- Sleep apnea: Because of the airway blockage caused by obstructive sleep apnea, your heart has to work harder to pump oxygen-rich blood throughout your body, which raises hypertension or blood pressure. Sleep apnea causes the brain to send extra blood to vital organs like the heart and brain while you’re asleep. This condition disrupts breathing during sleep, causing oxygen deprivation and spikes in blood pressure.
- Thyroid disorders: When a person has too much thyroid hormone, it tends to speed up many bodily functions, including metabolism and heart rate. Hypertension may result from this. Heart rate can rise in hyperthyroidism. The systolic blood sugar level and heart rate of a person might increase as a result. Both overactive and underactive thyroids can influence blood pressure.
- Hormonal imbalances: Hypertension – or high blood pressure – affects millions of Americans. A form of hypertension caused on by an imbalance in hormones, endocrine hypertension is typically pituitary or adrenal gland-related. Conditions like Cushing’s syndrome and polycystic ovary syndrome (PCOS) can affect hormone levels, contributing to hypertension.
- Certain medications: Acetaminophen is one chemical and medication that can elevate blood pressure. Cocaine, amphetamines, alcohol, and ecstasy (MDMA and its derivatives). Tyrosine kinase inhibitors and monoclonal antibodies are examples of angiogenesis inhibitors. ome medications, like steroids and decongestants, can have side effects that raise hypertension or blood pressure.
- Family history of hypertension significantly increases your risk.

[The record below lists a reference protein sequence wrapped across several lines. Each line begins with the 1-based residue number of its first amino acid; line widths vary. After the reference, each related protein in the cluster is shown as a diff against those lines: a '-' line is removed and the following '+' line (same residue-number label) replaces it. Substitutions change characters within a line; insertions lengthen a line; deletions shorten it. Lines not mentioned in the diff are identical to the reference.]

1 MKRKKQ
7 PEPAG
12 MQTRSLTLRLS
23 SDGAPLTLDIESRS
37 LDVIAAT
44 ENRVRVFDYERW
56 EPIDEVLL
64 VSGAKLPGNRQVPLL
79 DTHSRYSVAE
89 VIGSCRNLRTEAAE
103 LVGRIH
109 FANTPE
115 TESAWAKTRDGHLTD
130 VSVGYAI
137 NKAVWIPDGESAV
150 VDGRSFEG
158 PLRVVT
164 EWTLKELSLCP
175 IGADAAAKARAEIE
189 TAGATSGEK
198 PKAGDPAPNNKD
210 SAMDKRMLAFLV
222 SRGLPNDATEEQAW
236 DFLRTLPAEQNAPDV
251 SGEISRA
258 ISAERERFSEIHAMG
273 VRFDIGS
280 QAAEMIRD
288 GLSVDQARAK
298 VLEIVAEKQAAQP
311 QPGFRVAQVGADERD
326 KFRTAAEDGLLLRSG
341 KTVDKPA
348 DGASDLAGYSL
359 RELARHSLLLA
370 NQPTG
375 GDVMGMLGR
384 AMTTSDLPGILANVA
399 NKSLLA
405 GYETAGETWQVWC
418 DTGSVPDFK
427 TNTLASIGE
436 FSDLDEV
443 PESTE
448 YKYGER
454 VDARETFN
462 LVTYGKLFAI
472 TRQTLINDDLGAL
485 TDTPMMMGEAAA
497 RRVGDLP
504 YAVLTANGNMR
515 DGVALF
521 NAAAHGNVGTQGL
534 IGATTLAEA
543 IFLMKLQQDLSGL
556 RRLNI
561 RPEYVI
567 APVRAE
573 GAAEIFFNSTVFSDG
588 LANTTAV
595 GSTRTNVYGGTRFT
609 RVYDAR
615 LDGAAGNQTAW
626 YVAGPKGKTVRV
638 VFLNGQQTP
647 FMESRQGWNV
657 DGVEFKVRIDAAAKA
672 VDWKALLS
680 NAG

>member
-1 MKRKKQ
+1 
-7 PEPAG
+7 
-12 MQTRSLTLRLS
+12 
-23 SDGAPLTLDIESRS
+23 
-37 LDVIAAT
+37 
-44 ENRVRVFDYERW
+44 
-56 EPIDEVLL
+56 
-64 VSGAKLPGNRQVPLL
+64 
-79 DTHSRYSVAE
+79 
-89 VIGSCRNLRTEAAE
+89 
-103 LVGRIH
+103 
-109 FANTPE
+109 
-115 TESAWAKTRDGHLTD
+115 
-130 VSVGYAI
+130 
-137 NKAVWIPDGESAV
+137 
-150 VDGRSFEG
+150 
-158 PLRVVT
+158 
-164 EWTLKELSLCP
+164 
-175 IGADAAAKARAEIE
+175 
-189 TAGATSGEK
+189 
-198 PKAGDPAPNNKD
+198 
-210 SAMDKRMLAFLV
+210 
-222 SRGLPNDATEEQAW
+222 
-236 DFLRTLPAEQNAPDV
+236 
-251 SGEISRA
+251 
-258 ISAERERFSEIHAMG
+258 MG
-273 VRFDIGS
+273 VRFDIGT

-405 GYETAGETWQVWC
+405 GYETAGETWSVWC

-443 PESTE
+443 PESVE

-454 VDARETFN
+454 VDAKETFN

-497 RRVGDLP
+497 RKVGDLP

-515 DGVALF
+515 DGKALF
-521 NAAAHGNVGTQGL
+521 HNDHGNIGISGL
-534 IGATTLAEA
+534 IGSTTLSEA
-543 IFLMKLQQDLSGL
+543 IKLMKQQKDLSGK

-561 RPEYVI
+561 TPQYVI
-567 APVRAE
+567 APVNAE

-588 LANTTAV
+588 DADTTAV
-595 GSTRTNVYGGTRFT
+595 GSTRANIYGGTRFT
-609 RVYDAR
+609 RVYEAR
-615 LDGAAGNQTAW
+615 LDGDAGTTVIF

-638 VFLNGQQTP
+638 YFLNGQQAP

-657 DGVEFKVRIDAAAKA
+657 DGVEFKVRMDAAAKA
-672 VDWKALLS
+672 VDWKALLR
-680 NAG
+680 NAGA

5 Ways to Prevent Hypertension
Eating A Healthy Diet – Limiting your intake of sodium (salt) and increasing your intake of potassium will help you control your blood pressure. It’s also critical to consume a diet high in fruits, vegetables, whole grains, and low in fat. One diet plan that can assist you in lowering your blood pressure is the DASH diet.
Getting Regular Exercise – You can reduce your high blood pressure and maintain a healthy weight by exercising. Aim for at least 2.5 hours of moderate-intensity aerobic exercise or 1 hour and fifteen minutes of vigorous-intensity aerobic exercise every week. Any exercise that causes your heart to pump blood faster and it uses more oxygen than usual is considered aerobic exercise, and that includes brisk walking, swimming, cycling, and dancing.
Maintain a Healthy Weight: Being overweight or obese significantly increases your risk of high blood pressure. Losing even a small amount of weight can make a big difference in your blood pressure. Maintaining a healthy weight can help you control high blood pressure and reduce your risk for other health problems.
Limit Alcohol Intake: Drinking too much alcohol can raise your blood pressure. In addition, it adds calories, which may cause weight gain. Men should have no more than two drinks per day, and women only one.